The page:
The FAQs on their page say that you can swipe to the right for space... and that the full beta version will have an optional space bar you can pull up (if you don't mind it taking up more screenspace).

      • Xavier Snelgrove

        Yup! that's exactly right. I'm Xavier, one of the researchers involved with the project. All the videos showing Minuum in action are real working alpha versions, (including the game-controller and arm demos) with swiping to the right entering a space.

        • armshouse

          How about providing AP with the alpha for a quick review of where its at? Might help with the funding ;) plus I want to know how far along it is so far

    • EMullins

      It's on the FAQ.

  • bobbutts

    It's a good pitch. Worth a few bucks to see if it work as well as I'd believe after watching the video.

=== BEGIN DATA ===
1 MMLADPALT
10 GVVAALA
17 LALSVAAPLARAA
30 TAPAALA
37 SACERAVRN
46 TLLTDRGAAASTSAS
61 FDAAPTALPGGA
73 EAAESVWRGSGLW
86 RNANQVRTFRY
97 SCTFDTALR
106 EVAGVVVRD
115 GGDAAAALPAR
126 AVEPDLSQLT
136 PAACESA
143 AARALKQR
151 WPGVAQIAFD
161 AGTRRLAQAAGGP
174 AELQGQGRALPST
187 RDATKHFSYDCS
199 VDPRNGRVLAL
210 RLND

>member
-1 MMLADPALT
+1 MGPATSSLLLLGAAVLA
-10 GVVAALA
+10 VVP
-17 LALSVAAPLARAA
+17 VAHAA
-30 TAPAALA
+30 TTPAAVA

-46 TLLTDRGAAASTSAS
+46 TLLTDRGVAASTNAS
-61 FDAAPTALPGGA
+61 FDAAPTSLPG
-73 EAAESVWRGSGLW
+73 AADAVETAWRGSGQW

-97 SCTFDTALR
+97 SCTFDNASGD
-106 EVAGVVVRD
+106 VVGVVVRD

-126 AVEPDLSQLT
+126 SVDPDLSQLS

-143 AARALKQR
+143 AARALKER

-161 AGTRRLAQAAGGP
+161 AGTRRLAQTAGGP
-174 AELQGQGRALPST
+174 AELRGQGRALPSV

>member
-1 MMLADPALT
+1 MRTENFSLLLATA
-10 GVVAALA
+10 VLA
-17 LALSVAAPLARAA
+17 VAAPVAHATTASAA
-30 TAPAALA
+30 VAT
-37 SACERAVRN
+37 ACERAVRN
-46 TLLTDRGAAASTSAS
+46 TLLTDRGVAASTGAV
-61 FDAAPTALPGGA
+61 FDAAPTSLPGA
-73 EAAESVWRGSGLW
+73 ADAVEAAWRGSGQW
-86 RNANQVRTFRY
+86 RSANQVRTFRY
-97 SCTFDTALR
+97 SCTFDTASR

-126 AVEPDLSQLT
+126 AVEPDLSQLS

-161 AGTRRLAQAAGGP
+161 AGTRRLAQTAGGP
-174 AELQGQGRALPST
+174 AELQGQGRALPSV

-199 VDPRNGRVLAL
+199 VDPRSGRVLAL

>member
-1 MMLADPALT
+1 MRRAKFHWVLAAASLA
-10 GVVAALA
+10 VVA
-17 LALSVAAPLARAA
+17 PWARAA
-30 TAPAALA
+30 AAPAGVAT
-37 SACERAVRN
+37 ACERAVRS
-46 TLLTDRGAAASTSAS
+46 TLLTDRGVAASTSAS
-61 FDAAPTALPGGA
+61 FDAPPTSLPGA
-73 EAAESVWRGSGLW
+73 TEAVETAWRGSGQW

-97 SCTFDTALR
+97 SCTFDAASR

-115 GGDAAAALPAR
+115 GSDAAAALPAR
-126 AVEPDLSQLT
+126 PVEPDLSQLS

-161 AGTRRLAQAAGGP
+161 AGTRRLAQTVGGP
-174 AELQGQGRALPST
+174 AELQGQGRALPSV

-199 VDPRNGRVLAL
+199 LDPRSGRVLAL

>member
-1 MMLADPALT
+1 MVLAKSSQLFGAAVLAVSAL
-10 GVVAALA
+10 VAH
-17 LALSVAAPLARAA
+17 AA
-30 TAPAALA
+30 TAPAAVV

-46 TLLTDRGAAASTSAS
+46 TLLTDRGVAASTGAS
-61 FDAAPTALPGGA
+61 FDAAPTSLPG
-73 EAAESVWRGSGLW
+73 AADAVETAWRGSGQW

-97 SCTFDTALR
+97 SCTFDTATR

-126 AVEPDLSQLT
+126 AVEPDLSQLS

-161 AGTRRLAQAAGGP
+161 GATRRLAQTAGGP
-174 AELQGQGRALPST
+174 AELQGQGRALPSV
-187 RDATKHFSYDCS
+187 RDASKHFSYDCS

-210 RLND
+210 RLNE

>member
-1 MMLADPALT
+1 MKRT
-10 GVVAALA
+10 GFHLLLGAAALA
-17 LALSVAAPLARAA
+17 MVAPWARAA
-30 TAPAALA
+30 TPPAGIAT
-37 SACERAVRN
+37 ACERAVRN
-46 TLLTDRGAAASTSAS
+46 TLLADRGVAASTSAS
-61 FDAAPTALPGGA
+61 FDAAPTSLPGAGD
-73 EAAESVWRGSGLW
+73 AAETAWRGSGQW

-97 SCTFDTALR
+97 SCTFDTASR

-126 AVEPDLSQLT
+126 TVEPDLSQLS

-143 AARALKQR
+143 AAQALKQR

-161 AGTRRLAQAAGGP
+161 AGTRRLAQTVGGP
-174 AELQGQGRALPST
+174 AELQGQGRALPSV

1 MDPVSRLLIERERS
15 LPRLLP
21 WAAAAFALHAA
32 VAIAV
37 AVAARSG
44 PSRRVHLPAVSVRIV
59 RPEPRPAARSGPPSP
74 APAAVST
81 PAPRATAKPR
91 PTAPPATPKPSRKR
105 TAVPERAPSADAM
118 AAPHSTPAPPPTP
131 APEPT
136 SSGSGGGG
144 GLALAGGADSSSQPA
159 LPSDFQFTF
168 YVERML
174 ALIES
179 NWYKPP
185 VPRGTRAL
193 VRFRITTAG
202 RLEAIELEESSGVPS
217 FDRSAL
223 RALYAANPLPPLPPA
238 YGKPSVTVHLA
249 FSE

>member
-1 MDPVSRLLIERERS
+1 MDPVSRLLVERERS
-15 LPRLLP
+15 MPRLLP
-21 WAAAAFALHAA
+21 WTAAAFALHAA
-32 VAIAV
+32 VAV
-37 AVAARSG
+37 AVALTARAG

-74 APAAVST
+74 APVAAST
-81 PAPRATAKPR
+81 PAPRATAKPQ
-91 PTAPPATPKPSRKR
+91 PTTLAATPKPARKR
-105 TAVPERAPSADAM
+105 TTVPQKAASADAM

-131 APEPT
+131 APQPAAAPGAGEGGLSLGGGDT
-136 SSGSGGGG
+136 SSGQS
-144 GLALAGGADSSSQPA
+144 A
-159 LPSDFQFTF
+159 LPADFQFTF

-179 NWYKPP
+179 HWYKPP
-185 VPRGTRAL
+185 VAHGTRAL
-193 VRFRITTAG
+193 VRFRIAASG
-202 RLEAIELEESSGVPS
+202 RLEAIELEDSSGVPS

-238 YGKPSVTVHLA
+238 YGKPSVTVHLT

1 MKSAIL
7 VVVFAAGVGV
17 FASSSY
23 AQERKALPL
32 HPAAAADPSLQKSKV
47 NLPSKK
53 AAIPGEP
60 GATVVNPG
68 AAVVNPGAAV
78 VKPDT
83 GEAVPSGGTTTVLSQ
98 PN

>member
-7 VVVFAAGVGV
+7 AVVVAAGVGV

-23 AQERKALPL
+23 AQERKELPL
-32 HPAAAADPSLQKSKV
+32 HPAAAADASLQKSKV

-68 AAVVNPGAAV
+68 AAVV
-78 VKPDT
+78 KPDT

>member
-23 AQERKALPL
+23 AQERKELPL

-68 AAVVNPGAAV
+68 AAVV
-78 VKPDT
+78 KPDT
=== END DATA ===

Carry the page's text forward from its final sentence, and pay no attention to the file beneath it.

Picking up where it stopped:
• Aaron Berlin

    Is it just me, or was the sound mix on that video just terrible? Very cool concept, though!

    • Andy

      sound was way too loud and over takes the main vocal

      • dannyR

        Not loud enough.

    • dannyR

      They need to turn the loud music up. I can still hear snake-oil peddler.

      • ergu


        • dannyR


          Oh never mind. I guess they did.

    • Freak4Dell

      Just made me want to punch my screen. Is the idea good? I have no freaking clue, because all I heard was music.

    • Xavier Snelgrove

      Hi Aaron,

      This is Xavier, on the Minuum team. Yeah we're kicking ourselves a bit on the audio there. Turns out publishing the video on minimal sleep was a bad idea. We're remixing that now, and we'll update it soon.

      Glad you like the demos, though! We think they almost speak for themselves.

    • Magnus100

      What sound, could barely here it.

  • dannyR

    They are blocking comments on their youTube video pending approval.